The U.S., China and the EU are expected to sign up this week to what would be the biggest tariff agreement struck at the World Trade Organisation in almost two decades, after a weekend breakthrough that clears the way for barriers to be dropped globally on more than 200 types of high-tech products.
Negotiations over the 1996 Information Technology Agreement have been stalled since last November when US President Barack Obama announced a breakthrough in negotiations with China.
That U.S.-China agreement, however, prompted fresh standoffs between China and South Korea and China and the EU that until this weekend have prevented what the global tech industry sees as a badly needed and long-delayed update to the rules governing the trade in everything from video game consoles to semiconductors.
In a deal hashed out on Saturday, the U.S. agreed to grant further small concessions to China in order to help both South Korea and the EU secure their own deals with Beijing.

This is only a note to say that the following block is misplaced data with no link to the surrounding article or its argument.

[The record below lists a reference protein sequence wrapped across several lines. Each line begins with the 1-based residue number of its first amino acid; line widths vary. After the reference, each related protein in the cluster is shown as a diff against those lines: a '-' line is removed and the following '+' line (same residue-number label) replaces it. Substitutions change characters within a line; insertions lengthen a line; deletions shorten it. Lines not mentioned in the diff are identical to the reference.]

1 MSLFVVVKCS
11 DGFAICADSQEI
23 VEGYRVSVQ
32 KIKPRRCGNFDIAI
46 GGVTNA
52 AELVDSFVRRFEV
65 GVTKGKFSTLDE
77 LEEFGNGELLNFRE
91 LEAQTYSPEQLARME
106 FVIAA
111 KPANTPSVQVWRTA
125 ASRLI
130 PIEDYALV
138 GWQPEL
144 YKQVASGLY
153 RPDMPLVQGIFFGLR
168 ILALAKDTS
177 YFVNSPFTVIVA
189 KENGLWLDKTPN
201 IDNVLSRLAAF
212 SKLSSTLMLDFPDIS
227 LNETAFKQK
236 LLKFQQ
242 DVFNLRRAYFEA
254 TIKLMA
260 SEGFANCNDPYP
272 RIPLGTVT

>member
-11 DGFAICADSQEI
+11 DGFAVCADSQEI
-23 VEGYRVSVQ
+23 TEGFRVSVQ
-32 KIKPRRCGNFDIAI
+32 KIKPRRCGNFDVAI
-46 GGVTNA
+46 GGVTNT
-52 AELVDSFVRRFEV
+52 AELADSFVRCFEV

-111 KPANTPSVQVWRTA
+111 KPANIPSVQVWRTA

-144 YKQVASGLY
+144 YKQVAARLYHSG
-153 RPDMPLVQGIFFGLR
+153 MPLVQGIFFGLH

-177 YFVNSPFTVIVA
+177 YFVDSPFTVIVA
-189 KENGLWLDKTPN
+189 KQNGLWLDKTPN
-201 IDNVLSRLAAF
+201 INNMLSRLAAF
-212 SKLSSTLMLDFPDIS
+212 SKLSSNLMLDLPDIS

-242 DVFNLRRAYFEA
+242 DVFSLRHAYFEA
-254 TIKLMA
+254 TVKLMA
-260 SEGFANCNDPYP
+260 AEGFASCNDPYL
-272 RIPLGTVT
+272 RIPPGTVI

The new compromise brokered by the U.S. and WTO director-general Roberto Azevedo is due to be brought to the capitals of the 80 governments involved in the ITA discussions for approval before a Friday deadline. With all of the remaining major players involved in the weekend breakthrough, people close to the negotiations said that deadline was now largely procedural.
"We are confident that all parties will now give formal approval to their participation in what would be the first tariff-elimination deal at the WTO in 18 years," US Trade Representative Michael Froman said.